The Linked Data Fragments (LDF) endpoint is a more experimental method of accessing Wikidata's data by specifying patterns in triples: https://query.wikidata.org/bigdata/ldf. Computation occurs primarily on the client side.

When to use it?

Use the LDF endpoint when you can define the data you're looking for using triple patterns, and when your result set is likely to be fairly large. The endpoint is good to use when you have significant computational power at your disposal.

Since it's experimental, don't use the LDF endpoint if you need an absolutely stable endpoint or a rigorously complete result set. And as mentioned before, only use it if you have sufficient computational power, as the LDF endpoint offloads computation to the client side.

Details

If you have partial information about what you're looking for, such as when you have two out of three components of your triple(s), you may find what you're looking for by using the Linked Data Fragments interface at https://query.wikidata.org/bigdata/ldf. See the user manual and community pages for more information.

MediaWiki Action API

What is it?

The Wikidata API is MediaWiki's own Action API, extended to include some Wikibase-specific actions: https://wikidata.org/w/api.php

When to use it?

Use the API when your work involves editing Wikidata. It's also suitable for situations when you need small groups of entities in JSON format (up to 50 entities per request).

Don't use the API when your result set is likely to be large. (Consider using a dump in such cases.)

The API is also poorly suited to situations in which you want to request the current state of entities in JSON. (For such cases consider using the Linked Data Interface, which is likelier to provide faster responses.)

Finally, it's probably a bad idea to use the API when you'll need to further narrow the result of your API request. In such cases it's better to frame your work as a search (for Elasticsearch) or a query (for WDQS).

Details

The MediaWiki Action API used for Wikidata is meticulously documented on Wikidata's API page. You can explore and experiment with it using the API Sandbox.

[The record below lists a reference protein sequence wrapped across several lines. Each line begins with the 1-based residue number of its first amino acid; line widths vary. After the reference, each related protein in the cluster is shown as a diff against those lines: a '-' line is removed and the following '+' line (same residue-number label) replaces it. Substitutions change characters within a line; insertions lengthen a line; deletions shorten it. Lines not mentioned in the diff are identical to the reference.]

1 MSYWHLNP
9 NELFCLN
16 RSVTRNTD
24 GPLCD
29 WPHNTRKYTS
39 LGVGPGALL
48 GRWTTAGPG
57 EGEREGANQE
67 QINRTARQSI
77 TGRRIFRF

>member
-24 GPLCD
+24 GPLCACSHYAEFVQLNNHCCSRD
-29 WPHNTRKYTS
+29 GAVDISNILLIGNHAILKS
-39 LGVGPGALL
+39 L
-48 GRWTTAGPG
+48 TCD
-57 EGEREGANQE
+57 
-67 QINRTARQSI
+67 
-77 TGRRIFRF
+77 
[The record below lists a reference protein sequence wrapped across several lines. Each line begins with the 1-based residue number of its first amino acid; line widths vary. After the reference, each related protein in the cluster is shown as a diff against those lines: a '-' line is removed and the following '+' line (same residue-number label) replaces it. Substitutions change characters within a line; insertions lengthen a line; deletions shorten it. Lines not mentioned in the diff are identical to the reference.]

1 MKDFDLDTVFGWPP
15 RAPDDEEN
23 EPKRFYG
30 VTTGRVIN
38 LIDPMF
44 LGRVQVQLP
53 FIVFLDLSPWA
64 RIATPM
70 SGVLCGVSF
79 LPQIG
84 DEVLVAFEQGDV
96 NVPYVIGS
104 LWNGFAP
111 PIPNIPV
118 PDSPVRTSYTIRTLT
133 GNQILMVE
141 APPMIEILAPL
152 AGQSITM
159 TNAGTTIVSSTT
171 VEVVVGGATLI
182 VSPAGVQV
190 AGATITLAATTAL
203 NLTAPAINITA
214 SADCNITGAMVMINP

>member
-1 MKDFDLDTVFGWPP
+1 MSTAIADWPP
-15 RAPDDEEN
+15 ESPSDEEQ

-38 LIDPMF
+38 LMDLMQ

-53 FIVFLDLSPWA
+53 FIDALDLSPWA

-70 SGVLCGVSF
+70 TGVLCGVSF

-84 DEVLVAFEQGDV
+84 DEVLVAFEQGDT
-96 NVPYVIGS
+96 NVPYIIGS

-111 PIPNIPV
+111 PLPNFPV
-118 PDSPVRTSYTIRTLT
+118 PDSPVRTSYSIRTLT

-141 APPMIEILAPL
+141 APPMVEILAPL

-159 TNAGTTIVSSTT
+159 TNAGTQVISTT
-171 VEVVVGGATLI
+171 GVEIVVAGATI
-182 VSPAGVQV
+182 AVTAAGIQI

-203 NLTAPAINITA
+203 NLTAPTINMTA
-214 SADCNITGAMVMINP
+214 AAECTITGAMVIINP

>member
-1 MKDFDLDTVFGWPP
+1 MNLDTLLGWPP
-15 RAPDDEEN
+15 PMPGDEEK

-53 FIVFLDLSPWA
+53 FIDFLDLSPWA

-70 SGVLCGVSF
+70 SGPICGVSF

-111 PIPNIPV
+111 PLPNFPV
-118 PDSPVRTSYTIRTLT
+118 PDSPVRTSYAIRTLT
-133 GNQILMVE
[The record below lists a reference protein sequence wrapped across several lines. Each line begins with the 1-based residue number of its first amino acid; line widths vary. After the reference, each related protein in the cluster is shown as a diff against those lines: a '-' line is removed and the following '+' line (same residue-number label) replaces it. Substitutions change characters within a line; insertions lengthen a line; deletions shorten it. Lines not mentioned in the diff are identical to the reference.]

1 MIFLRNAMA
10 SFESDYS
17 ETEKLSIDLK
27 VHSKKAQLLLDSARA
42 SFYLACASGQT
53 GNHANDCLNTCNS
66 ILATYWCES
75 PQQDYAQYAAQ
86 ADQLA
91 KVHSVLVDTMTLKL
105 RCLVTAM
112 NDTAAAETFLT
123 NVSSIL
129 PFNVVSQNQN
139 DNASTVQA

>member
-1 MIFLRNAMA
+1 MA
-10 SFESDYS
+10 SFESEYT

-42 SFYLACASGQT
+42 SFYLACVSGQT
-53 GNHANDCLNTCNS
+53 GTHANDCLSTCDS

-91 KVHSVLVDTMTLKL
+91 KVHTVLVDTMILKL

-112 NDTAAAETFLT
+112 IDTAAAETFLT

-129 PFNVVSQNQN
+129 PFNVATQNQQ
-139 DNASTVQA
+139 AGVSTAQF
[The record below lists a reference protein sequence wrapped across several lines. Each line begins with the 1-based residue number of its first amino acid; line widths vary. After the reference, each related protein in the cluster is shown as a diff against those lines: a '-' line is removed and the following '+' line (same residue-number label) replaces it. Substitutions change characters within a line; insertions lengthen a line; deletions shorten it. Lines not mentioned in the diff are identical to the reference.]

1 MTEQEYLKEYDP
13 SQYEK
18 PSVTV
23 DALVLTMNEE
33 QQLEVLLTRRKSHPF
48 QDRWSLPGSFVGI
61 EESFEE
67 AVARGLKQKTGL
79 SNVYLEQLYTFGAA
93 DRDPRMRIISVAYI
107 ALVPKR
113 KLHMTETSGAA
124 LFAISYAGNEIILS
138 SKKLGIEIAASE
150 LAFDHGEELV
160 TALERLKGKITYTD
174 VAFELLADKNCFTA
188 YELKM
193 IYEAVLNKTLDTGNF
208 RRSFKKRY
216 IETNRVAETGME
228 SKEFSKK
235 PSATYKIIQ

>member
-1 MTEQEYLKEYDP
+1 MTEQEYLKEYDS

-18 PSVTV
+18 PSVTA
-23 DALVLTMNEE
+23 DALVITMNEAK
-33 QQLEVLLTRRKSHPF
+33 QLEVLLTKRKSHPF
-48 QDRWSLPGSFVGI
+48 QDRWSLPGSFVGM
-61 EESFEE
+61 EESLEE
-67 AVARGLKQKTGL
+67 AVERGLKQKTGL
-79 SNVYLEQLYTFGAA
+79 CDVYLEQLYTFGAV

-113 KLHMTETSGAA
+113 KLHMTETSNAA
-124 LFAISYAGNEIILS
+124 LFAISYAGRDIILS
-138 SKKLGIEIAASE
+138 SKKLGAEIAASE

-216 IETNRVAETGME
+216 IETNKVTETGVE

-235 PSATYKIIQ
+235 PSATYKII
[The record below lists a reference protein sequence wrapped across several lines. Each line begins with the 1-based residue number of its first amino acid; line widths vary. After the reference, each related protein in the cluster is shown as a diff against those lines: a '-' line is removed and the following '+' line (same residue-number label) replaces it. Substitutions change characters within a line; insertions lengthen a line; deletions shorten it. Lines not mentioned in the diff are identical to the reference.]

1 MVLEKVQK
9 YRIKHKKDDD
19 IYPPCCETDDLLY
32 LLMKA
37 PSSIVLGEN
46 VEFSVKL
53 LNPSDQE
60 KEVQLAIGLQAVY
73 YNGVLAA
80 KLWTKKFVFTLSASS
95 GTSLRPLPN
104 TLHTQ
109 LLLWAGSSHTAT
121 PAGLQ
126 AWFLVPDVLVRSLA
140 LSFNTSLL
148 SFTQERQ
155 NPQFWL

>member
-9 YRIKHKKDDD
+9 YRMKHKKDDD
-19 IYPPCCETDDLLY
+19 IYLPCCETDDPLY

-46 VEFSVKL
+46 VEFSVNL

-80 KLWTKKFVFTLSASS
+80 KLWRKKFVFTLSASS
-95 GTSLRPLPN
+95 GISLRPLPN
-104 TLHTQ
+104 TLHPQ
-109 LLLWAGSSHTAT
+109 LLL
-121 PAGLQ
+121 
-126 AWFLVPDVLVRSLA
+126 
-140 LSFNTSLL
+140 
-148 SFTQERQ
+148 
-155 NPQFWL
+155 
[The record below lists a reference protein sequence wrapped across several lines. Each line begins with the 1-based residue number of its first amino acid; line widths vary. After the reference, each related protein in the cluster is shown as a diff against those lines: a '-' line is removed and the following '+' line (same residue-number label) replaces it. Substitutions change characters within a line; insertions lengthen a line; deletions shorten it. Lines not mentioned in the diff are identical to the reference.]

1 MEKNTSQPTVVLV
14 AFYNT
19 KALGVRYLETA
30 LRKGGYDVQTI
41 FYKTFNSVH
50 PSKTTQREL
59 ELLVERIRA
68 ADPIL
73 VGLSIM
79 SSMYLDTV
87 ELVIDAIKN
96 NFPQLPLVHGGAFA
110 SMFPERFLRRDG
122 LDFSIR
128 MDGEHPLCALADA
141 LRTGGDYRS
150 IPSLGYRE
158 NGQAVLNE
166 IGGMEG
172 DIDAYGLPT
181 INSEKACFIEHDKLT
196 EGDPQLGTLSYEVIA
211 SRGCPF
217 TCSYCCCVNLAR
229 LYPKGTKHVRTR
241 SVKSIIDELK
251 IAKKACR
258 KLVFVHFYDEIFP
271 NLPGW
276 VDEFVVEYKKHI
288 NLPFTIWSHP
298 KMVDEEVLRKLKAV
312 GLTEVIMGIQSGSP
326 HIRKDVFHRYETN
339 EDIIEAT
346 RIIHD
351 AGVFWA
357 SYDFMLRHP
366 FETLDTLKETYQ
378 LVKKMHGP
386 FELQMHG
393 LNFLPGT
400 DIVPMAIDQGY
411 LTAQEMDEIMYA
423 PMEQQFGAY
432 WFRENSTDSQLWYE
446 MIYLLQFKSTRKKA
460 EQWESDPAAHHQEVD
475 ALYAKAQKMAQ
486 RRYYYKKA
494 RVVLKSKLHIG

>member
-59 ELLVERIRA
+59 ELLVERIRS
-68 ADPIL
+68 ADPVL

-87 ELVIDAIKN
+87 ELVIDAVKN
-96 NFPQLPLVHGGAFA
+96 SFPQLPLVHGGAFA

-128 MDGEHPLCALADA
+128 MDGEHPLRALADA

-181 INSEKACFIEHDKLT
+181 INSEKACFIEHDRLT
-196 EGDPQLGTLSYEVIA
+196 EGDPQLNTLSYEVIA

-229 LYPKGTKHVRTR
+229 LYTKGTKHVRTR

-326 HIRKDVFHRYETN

Bots

Wir freuen uns über gut funktionierende Bots

Auch mit einem Bot kann auf die API zugegriffen werden. Siehe Wikidata:Bots.

Recent Changes stream

What is it?

Die [[https://stream.wikimedia.org|Wikimedia-Event-Streams der letzten Änderungen]] können genutzt werden, um Entitätsänderungen in Echtzeit zu sehen. Die Letzte-Änderungen-API ist ebenfalls verfügbar, wird jedoch nicht für neue Werkzeuge empfohlen, da sie die Änderungen selbst nicht anzeigt und die Server stärker belastet, da jede Entitätsänderung einzeln nachgeschlagen werden muss.

When to use it?

Use the Recent Changes stream when your project requires you to react to changes in real time or when you need all the latest changes coming from Wikidata -- for example, when running your own query service.

Details

The Recent Changes stream contains all updates from all wikis using the server-sent events protocol. You'll need to filter Wikidata's updates out on the client side.

You can find the web interface at stream.wikimedia.org and read all about it on the EventStreams page.

Dumps

What are they?

Wikidata dumps are complete exports of all the Entities in Wikidata: https://dumps.wikimedia.org

When to use them?

Use a dump when your result set is likely to be very large. You'll also find a dump important when setting up your own query service.

Don't use a dump if you need current data: the dumps take a very long time to export and even longer to sync to your own query service. Dumps are also unsuitable when you have significant limits on your available bandwidth, storage space and/or computing power.

Details

If the records you need to traverse are many, or if your result set is likely to be very large, it's time to consider working with a database dump: (link to the latest complete dump).

You'll find detailed documentation about all Wikimedia dumps on the "Data dumps" page on Meta and about Wikidata dumps in particular on the database download page. See also Flavored dumps above.

Tools

  • JsonDumpReader is a PHP library for reading dumps.
  • At [2] you'll find a Go library for processing Wikipedia and Wikidata dumps.
  • You can use wdumper to get partial custom RDF dumps.

Local query service

It's no small task to procure a Wikidata dump and implement the above tools for working with it, but you can take a further step. If you have the capacity and resources to do so, you can host your own instance of the Wikidata Query Service and query it as much as you like, out of contention with any others.

To set up your own query service, follow these instructions from the query service team, which include procuring your own local copy of the data. You may also find useful information in Adam Shorland's blog post on the topic.